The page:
To test run a gender-neutral high-end boutique, graduate student of graphic design, Zac Moore, is launching “Out-fitters” in the Personal Gallery on Thursday May 3 from 4-6 p.m.
This project was funded by an ISU Art Gallery grant proposal for $500. The grant funded the racks and other hardware for the pop-up store but Moore has also put his own money into the project.
“The goal of the project is to provide students with gender free clothing. To offer free and accessible androgynous and gender inclusive options that better reflect peoples’ personal gender identities,” Moore said.
The clothes were donated and are available for free at the launch and from 11 a.m. to 1 p.m. every day until Friday May 11.
“It’s presented in a way that is like a high-end boutique and not a traditional Salvation Army or Goodwill style so that it makes these people feel important and valued so that is a designed experience. This is all focused to express that they are normal and they can have access to the same experiences that traditionally gendered people do,” Moore said.
Moore said that he believes that a lot of people don’t feel represented and included and that this project is to give those people a place to be who they are.
“Clothes don’t change the world but the person that wears them might,” Moore said. “I don’t care who you are, when you put on a suit, you act and carry yourself differently and people will treat you differently. It’s the same as when you wear a T-shirt or a scarf. What you wear affects how you go through the world and how you are treated. Allowing people to feel comfortable with what they wear allows them the confidence to feel better and express themselves more freely.”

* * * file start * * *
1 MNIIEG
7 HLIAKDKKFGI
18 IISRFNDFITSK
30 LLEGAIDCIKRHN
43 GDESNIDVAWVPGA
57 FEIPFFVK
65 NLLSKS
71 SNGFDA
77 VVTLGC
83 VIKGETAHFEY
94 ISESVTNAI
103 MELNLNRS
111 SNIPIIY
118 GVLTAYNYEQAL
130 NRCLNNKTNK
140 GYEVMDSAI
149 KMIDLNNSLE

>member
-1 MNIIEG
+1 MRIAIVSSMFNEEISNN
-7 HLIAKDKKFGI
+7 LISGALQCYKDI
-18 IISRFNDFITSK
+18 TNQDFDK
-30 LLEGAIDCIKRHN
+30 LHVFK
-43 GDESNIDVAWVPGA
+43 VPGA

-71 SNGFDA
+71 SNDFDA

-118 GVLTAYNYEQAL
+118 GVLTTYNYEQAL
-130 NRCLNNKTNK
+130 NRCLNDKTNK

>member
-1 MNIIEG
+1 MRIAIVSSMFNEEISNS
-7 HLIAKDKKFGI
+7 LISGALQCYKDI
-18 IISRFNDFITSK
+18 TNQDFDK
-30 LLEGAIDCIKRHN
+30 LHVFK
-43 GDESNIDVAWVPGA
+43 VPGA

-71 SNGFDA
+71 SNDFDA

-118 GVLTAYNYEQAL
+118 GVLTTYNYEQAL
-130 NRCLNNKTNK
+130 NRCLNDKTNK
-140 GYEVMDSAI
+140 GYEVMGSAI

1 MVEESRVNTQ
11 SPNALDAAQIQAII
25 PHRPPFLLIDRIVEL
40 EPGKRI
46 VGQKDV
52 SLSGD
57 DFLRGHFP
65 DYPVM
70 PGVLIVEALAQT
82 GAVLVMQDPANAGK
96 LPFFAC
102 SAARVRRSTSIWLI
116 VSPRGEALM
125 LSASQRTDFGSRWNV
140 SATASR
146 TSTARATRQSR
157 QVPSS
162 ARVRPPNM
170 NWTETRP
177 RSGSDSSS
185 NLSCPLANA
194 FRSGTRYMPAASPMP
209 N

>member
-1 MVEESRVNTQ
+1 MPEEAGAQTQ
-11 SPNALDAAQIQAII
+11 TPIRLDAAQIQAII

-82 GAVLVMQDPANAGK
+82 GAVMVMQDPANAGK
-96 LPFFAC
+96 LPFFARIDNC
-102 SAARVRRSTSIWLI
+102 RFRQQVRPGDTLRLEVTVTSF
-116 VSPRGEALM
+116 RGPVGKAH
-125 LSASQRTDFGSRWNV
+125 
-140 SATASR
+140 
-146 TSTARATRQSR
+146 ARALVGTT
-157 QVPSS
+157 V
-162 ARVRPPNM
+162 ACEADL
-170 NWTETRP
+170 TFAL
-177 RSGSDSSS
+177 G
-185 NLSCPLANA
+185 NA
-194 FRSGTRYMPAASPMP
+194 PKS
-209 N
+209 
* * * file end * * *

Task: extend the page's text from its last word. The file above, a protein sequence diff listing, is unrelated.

Moore said that there is research to back that misrepresented people will act and feel different when they are unable to express themselves. When they can express themselves they have lower risks of mental heath issues, and are more likely to make better decisions.
“The idea is not new. There are places in San Francisco and Chicago that cater specifically to queer people but this is the first one here in the area designed to provide this kind of experience at such a high-end aesthetic,” Moore said. “I was inspired a lot by a class that focuses on public health and public art and how art can influence the way we live and our decision-making. That helped me to design how the project works and how I go about accomplishing my goals.”
Moore hand-designed the tags and bags with a stamp to make the store as polished as he wanted.
“All of the design is very intentional,” Moore said. “In using the typeface, it was designed in such a way that it doesn’t have a gender. The drybrush script that I use is firm but it is still handwritten which is both masculine and feminine which is telling of the project. Branding is very important and designers are like the gatekeepers to branding. We get to decide what things look like and why they are effective. Using the black and white is a play on the gender binary and using these colors allows people to read it as masculine or feminine as they want. The grey represents the mix or the androgyny.”
The clothes left over will be used in the next iteration of the pop-up shop. Moore’s goal is to have an event at the fountain in the fall semester and involve more people. He is also looking into a partnership with the textiles, apparel and merchandising program to create ready-to-wear pieces that are intentionally androgynous in nature.
“If your gender doesn’t conform, why should your clothes?” Moore said.